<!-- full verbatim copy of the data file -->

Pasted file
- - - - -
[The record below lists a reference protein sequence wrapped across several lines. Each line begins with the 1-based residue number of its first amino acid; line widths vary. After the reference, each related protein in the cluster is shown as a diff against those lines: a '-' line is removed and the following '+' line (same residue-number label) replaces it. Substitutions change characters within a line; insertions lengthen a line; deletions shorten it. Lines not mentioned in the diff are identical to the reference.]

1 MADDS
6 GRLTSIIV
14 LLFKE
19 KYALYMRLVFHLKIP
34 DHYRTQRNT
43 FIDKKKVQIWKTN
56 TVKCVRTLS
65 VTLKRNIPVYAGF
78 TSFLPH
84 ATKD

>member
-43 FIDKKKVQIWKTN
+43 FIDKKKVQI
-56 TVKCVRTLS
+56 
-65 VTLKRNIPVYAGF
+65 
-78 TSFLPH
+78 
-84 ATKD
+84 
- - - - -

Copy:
[The record below lists a reference protein sequence wrapped across several lines. Each line begins with the 1-based residue number of its first amino acid; line widths vary. After the reference, each related protein in the cluster is shown as a diff against those lines: a '-' line is removed and the following '+' line (same residue-number label) replaces it. Substitutions change characters within a line; insertions lengthen a line; deletions shorten it. Lines not mentioned in the diff are identical to the reference.]

1 MADDS
6 GRLTSIIV
14 LLFKE
19 KYALYMRLVFHLKIP
34 DHYRTQRNT
43 FIDKKKVQIWKTN
56 TVKCVRTLS
65 VTLKRNIPVYAGF
78 TSFLPH
84 ATKD

>member
-43 FIDKKKVQIWKTN
+43 FIDKKKVQI
-56 TVKCVRTLS
+56 
-65 VTLKRNIPVYAGF
+65 
-78 TSFLPH
+78 
-84 ATKD
+84 